In recent years, there has been a growing interest in methods that attempt to simultaneously discover patterns occurring in multiple data sources. Gene expression data analysis is an example for such a scenario, as it is concerned with the analysis of the actual expression data in conjunction with existing relevant textual information of genes, proteins, diseases, and so on. The goal here is to come up with solutions for statistical issues and limitations in current microarray data mining with integrated text mining.

The following sections introduce in detail the current statistical limitations in all the three stages of microarray data mining pipeline, that is, (i) data preprocessing, (ii) data modeling or model construction, and (iii) postprocessing, and outline how text mining could address these limitations with related literature references.

2. Text Mining Perspectives in Microarray Data Mining

Can text mining be incorporated into the microarray analysis process: where and how? This review tries to provide an answer to this question. Common strategies of data mining in microarray are(i)data preprocessing;(ii)data modeling or model construction;(iii)data postprocessing.Text mining techniques constitute a promising technology for automating the incorporation of scientific knowledge in all the above data mining process. For example, text mining outputs (i.e., new knowledge) could be combined and correlated with actual gene expression data in model construction (i.e., clustering, classification, and association analysis). Further, text mining can also be applied earlier in data preprocessing for feature selection, data transformation, and data enrichment and in the postprocessing phase for interpretation and knowledge-based validation microarray analysis results (see discussions below). The three major steps of microarray data mining and how text mining approaches could help are shown in Figure 1.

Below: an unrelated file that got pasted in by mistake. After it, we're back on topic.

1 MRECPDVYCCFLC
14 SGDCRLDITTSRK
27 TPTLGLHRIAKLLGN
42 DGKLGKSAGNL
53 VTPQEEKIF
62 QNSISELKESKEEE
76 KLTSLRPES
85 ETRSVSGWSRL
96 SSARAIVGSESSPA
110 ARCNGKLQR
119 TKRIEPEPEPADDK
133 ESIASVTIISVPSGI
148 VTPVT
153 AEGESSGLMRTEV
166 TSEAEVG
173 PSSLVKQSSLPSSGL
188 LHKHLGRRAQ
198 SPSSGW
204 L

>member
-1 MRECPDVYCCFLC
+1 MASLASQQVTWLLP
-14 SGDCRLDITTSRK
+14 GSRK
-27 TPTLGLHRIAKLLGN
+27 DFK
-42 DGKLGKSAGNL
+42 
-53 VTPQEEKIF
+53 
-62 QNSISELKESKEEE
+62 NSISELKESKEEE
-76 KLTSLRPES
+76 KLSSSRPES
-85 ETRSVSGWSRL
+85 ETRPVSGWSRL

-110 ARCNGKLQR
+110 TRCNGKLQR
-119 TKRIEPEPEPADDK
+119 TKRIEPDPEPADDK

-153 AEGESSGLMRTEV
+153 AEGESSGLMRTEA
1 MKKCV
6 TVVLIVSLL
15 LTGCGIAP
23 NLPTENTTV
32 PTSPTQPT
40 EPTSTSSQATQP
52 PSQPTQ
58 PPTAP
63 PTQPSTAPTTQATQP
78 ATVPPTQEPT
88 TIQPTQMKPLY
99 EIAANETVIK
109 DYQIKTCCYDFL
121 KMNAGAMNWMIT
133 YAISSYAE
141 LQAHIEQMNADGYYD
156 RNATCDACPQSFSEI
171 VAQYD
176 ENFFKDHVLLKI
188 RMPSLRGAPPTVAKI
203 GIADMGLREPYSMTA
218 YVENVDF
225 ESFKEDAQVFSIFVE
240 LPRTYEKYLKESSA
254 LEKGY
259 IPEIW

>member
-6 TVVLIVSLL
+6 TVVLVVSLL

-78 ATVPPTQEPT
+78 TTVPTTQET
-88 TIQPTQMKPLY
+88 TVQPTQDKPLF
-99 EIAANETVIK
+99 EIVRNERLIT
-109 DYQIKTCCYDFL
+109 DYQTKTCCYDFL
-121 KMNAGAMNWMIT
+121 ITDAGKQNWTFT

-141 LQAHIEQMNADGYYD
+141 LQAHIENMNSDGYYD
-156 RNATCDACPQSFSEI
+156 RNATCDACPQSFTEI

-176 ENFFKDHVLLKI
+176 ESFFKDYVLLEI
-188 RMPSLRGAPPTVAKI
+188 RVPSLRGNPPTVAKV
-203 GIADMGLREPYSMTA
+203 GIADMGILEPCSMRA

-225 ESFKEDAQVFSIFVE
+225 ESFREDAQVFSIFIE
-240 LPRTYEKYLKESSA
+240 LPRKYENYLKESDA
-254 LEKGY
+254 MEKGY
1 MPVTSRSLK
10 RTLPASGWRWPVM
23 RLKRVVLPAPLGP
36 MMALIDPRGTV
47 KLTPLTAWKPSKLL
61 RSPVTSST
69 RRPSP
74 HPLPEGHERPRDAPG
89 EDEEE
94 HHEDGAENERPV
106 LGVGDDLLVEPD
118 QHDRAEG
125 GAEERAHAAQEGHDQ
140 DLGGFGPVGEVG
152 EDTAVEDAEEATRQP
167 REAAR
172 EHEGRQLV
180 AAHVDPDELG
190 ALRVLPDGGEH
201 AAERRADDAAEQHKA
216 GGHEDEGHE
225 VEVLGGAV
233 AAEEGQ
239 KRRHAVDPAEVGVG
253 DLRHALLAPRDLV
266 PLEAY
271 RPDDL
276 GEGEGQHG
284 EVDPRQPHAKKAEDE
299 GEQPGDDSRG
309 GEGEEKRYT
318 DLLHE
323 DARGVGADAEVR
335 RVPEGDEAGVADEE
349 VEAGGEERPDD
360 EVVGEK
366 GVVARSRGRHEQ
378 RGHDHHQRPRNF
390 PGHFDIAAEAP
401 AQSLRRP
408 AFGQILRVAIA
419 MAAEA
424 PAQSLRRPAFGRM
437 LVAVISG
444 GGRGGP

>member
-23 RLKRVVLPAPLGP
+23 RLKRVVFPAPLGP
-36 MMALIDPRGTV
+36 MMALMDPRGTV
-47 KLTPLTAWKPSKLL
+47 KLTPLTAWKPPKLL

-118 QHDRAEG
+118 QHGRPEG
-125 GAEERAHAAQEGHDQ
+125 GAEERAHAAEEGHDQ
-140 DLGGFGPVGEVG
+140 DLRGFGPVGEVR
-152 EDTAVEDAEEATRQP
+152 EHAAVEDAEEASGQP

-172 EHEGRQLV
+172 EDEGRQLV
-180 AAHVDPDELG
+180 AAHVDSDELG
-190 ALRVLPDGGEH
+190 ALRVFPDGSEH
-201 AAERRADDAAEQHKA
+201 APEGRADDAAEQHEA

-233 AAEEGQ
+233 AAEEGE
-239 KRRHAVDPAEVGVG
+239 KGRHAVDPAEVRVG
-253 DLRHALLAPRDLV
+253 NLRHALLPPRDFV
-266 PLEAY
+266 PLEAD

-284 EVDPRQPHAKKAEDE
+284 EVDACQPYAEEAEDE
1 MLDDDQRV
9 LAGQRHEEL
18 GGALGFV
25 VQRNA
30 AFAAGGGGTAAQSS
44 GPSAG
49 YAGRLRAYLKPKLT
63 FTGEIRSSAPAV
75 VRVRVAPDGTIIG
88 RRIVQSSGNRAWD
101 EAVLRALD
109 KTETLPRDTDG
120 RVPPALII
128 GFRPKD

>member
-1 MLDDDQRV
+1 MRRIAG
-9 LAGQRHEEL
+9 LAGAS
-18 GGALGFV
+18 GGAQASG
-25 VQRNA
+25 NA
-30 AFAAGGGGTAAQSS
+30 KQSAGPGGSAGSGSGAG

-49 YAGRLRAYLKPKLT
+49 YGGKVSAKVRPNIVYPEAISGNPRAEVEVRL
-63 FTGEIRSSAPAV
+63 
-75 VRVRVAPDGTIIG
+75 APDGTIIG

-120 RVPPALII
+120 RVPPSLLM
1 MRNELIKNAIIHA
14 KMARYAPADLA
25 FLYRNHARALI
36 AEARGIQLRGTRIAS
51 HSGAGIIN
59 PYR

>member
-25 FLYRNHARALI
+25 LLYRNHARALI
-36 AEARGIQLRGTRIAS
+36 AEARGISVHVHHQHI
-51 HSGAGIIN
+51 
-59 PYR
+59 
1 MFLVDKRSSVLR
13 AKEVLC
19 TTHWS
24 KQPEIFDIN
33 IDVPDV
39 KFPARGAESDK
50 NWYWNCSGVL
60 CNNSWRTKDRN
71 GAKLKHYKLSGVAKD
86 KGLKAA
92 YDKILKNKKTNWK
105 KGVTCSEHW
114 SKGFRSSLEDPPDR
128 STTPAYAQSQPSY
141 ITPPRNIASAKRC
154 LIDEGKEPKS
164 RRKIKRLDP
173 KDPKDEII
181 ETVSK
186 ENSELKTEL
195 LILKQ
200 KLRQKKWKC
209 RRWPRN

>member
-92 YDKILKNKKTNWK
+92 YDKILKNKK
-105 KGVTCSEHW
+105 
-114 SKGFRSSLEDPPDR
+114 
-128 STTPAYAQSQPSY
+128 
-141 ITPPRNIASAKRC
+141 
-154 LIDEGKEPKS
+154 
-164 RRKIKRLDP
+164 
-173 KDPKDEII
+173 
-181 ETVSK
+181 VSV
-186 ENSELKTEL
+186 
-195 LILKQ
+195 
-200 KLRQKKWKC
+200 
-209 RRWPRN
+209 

2.1. Data Preprocessing

The data preprocessing task data mining focuses on the preparation and transformation of the “raw” data for further analysis and processing. The most important aspects in microarray data preprocessing include data transformation (normalization, centralization, and standardization), the handling of missing value imputation and other forms of error correction, data discretization, feature selection and dimension reduction, and data enrichment.

Of major interest is the task of feature selection. Feature selection and dimension reduction techniques are important for tackling the dimensionality problem inherent in microarray data (a.k.a curse of dimensionality or large-p-small-n problem). Feature selection can also directly lead to the discovery of marker genes, that is, genes associated with the phenotype under investigation (e.g., cancer class). To our knowledge, all publications addressing the issue of feature selection in the context of microarrays involve statistical or machine learning methods only, such as the p-metric [17], information gain ranking [18], and Chi square statistic [19]. These methods take into account only the numerical values of the microarray matrix. However, these purely statistical approaches have been criticized by King and Sinha and O’Neill et al. [20, 21]. West et al. [22] point out that not only highly expressed genes are of main interest, but also are those genes whose expression highly correlates with the phenotype, regardless of the level of expression. Clearly, statistical significance does not necessarily imply biological relevance.